As Amended November 7 2014.
For Plaintiff: NANCY J. MESEROW, Portland, OR.
For Defendant: S. AMANDA MARSHALL, United States Attorney, RONALD K. SILVER, Assistant United States Attorney, Portland, OR.
For Defendant: DAVID MORADO, Regional Chief Counsel, DIANA ANDSAGER, Special Assistant United States Attorney, Social Security Administration, Seattle, WA.
AMENDED OPINION AND ORDER
ANNA J. BROWN, United States District Judge.
Plaintiff Tracie Lea Gallegos seeks judicial review of a final decision of the Commissioner of the Social Security Administration (SSA) in which she denied Plaintiff's applications for Supplemental Security Income (SSI) under Title XVI and Disability Insurance Benefits (DIB) under Title II of the Social Security Act. This Court has jurisdiction to review the Commissioner's final decision pursuant to 42 U.S.C. § 405(g).
Following a review of the record, the Court REVERSES the decision of the Commissioner and REMANDS this matter for the calculation and payment of benefits pursuant to Sentence Four, 42 U.S.C. § 405(g).
Plaintiff protectively filed her applications for DIB and SSI on August 25, 2009, and alleged a disability onset date of April 1, 2007. Tr. 21-22, 75. The applications were denied initially and on reconsideration. An Administrative Law Judge (ALJ) held a hearing on August 18, 2011. Tr. 53-64. A supplemental hearing was held on January 10, 2012. Tr. 35-52. At the hearings Plaintiff was represented by an attorney. Plaintiff and a vocational expert (VE) testified.
The ALJ issued a decision on January 20, 2012, in which he found Plaintiff is not disabled. Tr. 16-34. That decision became the final decision of the Commissioner on July 2, 2013, when the Appeals Council denied Plaintiff's request for review. Tr. 1-3.
On August 12, 2013, Plaintiff filed a Complaint in this Court seeking review of the Commissioner's decision.
Plaintiff was born in July 1961 and was 46 years old on her alleged onset date. She completed a General Equivalency Diploma.
Plaintiff alleges disability due to " bipolar/add/ptsd/ chronic depression/back and hip pain." Tr. 199.
The initial burden of proof rests on the claimant to establish disability. Molina v. Astrue, 674 F.3d 1104, 1110 (9th Cir. 2012). To meet this burden a claimant must demonstrate her inability " to engage in any substantial gainful activity by reason of any medically determinable physical or mental impairment which . . . has lasted or can be expected to last for a continuous period of not less than 12 months." 42 U.S.C. § 423(d)(1)(A). The ALJ is responsible for determining credibility, resolving conflicts in the medical evidence, and resolving ambiguities. Vasquez v. Astrue, 572 F.3d 586, 591 (9th Cir. 2009). The ALJ must develop the record when there is ambiguous evidence or when the record is inadequate to allow for proper evaluation of the evidence. McLeod v. Astrue, 640 F.3d 881, 885 (9th Cir. 2011)(quoting Mayes v. Massanari, 276 F.3d 453, 459-60 (9th Cir. 2001)).
The district court must affirm the Commissioner's decision if it is based on proper legal standards and the findings are supported by substantial evidence in the record as a whole. 42 U.S.C. § 405(g). See also Brewes v. Comm'r of Soc. Sec. Admin., 682 F.3d 1157, 1161 (9th Cir. 2012). Substantial evidence is " relevant evidence that a reasonable mind might accept as adequate to support a conclusion." Molina, 674 F.3d. at 1110-11 (quoting Valentine v. Comm'r Soc. Sec. Admin., 574 F.3d 685, 690 (9th Cir. 2009)). It is more than a mere scintilla [of evidence] but less than a preponderance. Id. (citing Valentine, 574 F.3d at 690).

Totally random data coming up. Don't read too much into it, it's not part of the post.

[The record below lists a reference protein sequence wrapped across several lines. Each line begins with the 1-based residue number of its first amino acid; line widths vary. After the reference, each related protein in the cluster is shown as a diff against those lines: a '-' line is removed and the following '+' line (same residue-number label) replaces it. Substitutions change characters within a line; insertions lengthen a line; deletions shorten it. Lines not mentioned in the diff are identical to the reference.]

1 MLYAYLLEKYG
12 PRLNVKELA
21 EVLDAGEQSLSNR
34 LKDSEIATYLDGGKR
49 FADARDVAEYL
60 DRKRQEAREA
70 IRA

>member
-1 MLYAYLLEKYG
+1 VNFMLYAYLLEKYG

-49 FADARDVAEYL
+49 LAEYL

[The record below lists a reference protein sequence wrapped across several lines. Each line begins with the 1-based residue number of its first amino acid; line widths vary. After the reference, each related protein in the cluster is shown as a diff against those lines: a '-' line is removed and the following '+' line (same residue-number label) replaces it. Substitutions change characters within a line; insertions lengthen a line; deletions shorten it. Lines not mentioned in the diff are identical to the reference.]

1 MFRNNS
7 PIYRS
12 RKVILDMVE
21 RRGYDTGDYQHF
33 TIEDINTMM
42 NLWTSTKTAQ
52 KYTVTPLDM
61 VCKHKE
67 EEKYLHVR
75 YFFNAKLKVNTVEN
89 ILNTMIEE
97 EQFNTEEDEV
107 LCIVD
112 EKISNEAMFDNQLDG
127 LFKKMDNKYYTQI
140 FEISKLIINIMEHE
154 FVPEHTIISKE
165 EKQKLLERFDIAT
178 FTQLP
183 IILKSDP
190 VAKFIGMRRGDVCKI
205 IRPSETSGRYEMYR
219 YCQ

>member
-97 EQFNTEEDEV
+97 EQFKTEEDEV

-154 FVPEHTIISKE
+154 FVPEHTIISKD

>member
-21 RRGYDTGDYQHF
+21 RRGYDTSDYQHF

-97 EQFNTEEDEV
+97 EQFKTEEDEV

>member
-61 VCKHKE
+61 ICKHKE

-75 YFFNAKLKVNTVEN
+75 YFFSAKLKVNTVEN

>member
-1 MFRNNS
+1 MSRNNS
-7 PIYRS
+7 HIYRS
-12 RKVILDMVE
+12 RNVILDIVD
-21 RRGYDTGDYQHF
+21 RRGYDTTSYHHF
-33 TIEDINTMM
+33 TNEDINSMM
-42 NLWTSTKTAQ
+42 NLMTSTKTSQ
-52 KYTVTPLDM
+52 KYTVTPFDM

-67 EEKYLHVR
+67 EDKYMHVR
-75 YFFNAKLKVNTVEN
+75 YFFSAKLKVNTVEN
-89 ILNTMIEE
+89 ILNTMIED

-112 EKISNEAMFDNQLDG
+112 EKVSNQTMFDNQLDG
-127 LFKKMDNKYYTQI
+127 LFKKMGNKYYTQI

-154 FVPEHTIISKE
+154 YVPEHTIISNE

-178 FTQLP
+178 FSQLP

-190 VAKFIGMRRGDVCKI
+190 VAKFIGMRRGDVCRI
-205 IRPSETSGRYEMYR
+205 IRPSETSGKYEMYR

The court must weigh all of the evidence whether it supports or detracts from the Commissioner's decision. Ryan v. Comm'r of Soc. Sec., 528 F.3d 1194, 1198 (9th Cir. 2008). Even when the evidence is susceptible to more than one rational interpretation, the court must uphold the Commissioner's findings if they are supported by inferences reasonably drawn from the record. Ludwig v. Astrue, 681 F.3d 1047, 1051 (9th Cir. 2012). The court may not substitute its judgment for that of the Commissioner. Widmark v. Barnhart, 454 F.3d 1063, 1070 (9th Cir. 2006).
At Step One the claimant is not disabled if the Commissioner determines the claimant is engaged in substantial gainful activity. 20 C.F.R. § 416.920(a)(4)(i). See also Keyser v. Comm'r of Soc. Sec., 648 F.3d 721, 724 (9th Cir. 2011).
At Step Two the claimant is not disabled if the Commissioner determines the claimant does not have any medically severe impairment or combination of impairments. 20 C.F.R. § 416.920(a)(4)(ii). See also Keyser, 648 F.3d at 724.
At Step Three the claimant is disabled if the Commissioner determines the claimant's impairments meet or equal one of the listed impairments that the Commissioner acknowledges are so severe as to preclude substantial gainful activity. 20 C.F.R. § 416.920(a)(4)(iii). See also Keyser, 648 F.3d at 724. The criteria for the listed impairments, known as Listings, are enumerated in 20 C.F.R. part 404, subpart P, appendix 1 (Listed Impairments).
If the Commissioner proceeds beyond Step Three, she must assess the claimant's residual functional capacity (RFC). The claimant's RFC is an assessment of the sustained, work-related physical and mental activities the claimant can still do on a regular and continuing basis despite his limitations. 20 C.F.R. § 416.920(e). See also Social Security Ruling (SSR) 96-8p. " A 'regular and continuing basis' means 8 hours a day, for 5 days a week, or an equivalent schedule." SSR
96-8p, at *1. In other words, the Social Security Act does not require complete incapacity to be disabled. Taylor v. Comm'r of Soc. Sec. Admin., 659 F.3d 1228, 1234-35 (9th Cir. 2011)(citing Fair v. Bowen, 885 F.2d 597, 603 (9th Cir. 1989)).
At Step Four the claimant is not disabled if the Commissioner determines the claimant retains the RFC to perform work she has done in the past. 20 C.F.R. § ...